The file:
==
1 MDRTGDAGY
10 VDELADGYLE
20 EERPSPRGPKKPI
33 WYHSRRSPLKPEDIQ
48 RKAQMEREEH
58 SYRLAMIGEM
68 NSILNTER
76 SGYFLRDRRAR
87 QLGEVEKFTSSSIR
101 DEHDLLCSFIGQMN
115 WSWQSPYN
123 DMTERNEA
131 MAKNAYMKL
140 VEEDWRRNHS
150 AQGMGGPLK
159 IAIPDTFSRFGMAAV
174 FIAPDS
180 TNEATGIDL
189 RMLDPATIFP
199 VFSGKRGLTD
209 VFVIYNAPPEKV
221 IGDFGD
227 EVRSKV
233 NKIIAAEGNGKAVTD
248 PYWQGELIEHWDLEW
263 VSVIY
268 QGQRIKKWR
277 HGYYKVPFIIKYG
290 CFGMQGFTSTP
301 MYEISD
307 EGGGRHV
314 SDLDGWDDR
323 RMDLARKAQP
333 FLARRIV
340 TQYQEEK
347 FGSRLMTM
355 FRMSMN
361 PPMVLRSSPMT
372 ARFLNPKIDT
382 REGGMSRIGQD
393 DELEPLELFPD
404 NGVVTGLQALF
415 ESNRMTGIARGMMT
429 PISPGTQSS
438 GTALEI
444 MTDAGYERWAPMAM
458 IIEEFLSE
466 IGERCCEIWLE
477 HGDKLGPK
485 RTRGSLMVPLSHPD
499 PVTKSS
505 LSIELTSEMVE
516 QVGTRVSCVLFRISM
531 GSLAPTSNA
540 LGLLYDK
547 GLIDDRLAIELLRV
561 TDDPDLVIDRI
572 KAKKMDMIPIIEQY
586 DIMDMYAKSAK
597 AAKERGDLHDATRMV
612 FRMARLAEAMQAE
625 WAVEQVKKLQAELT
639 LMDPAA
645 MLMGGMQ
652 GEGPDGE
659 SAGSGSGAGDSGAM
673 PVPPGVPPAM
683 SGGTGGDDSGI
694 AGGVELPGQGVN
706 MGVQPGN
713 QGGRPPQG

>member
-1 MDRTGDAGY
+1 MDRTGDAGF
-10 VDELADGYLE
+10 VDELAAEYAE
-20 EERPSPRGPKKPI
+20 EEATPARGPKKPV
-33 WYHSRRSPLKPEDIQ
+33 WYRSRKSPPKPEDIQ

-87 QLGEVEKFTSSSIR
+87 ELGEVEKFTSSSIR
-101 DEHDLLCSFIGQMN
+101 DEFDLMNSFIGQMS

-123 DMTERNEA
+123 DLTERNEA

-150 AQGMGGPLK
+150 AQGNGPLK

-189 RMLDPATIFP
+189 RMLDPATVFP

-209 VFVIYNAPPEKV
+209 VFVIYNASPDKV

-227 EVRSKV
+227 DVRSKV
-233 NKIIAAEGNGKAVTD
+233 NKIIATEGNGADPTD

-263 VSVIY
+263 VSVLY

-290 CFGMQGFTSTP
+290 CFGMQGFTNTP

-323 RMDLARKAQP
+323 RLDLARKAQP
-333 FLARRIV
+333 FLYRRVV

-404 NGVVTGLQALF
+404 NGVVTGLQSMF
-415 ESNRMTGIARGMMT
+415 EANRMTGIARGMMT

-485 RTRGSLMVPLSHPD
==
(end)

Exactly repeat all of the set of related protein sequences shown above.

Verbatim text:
1 MDRTGDAGY
10 VDELADGYLE
20 EERPSPRGPKKPI
33 WYHSRRSPLKPEDIQ
48 RKAQMEREEH
58 SYRLAMIGEM
68 NSILNTER
76 SGYFLRDRRAR
87 QLGEVEKFTSSSIR
101 DEHDLLCSFIGQMN
115 WSWQSPYN
123 DMTERNEA
131 MAKNAYMKL
140 VEEDWRRNHS
150 AQGMGGPLK
159 IAIPDTFSRFGMAAV
174 FIAPDS
180 TNEATGIDL
189 RMLDPATIFP
199 VFSGKRGLTD
209 VFVIYNAPPEKV
221 IGDFGD
227 EVRSKV
233 NKIIAAEGNGKAVTD
248 PYWQGELIEHWDLEW
263 VSVIY
268 QGQRIKKWR
277 HGYYKVPFIIKYG
290 CFGMQGFTSTP
301 MYEISD
307 EGGGRHV
314 SDLDGWDDR
323 RMDLARKAQP
333 FLARRIV
340 TQYQEEK
347 FGSRLMTM
355 FRMSMN
361 PPMVLRSSPMT
372 ARFLNPKIDT
382 REGGMSRIGQD
393 DELEPLELFPD
404 NGVVTGLQALF
415 ESNRMTGIARGMMT
429 PISPGTQSS
438 GTALEI
444 MTDAGYERWAPMAM
458 IIEEFLSE
466 IGERCCEIWLE
477 HGDKLGPK
485 RTRGSLMVPLSHPD
499 PVTKSS
505 LSIELTSEMVE
516 QVGTRVSCVLFRISM
531 GSLAPTSNA
540 LGLLYDK
547 GLIDDRLAIELLRV
561 TDDPDLVIDRI
572 KAKKMDMIPIIEQY
586 DIMDMYAKSAK
597 AAKERGDLHDATRMV
612 FRMARLAEAMQAE
625 WAVEQVKKLQAELT
639 LMDPAA
645 MLMGGMQ
652 GEGPDGE
659 SAGSGSGAGDSGAM
673 PVPPGVPPAM
683 SGGTGGDDSGI
694 AGGVELPGQGVN
706 MGVQPGN
713 QGGRPPQG

>member
-1 MDRTGDAGY
+1 MDRTGDAGF
-10 VDELADGYLE
+10 VDELAAEYAE
-20 EERPSPRGPKKPI
+20 EEATPARGPKKPV
-33 WYHSRRSPLKPEDIQ
+33 WYRSRKSPPKPEDIQ

-87 QLGEVEKFTSSSIR
+87 ELGEVEKFTSSSIR
-101 DEHDLLCSFIGQMN
+101 DEFDLMNSFIGQMS

-123 DMTERNEA
+123 DLTERNEA

-150 AQGMGGPLK
+150 AQGNGPLK

-189 RMLDPATIFP
+189 RMLDPATVFP

-209 VFVIYNAPPEKV
+209 VFVIYNASPDKV

-227 EVRSKV
+227 DVRSKV
-233 NKIIAAEGNGKAVTD
+233 NKIIATEGNGADPTD

-263 VSVIY
+263 VSVLY

-290 CFGMQGFTSTP
+290 CFGMQGFTNTP

-323 RMDLARKAQP
+323 RLDLARKAQP
-333 FLARRIV
+333 FLYRRVV

-404 NGVVTGLQALF
+404 NGVVTGLQSMF
-415 ESNRMTGIARGMMT
+415 EANRMTGIARGMMT

-485 RTRGSLMVPLSHPD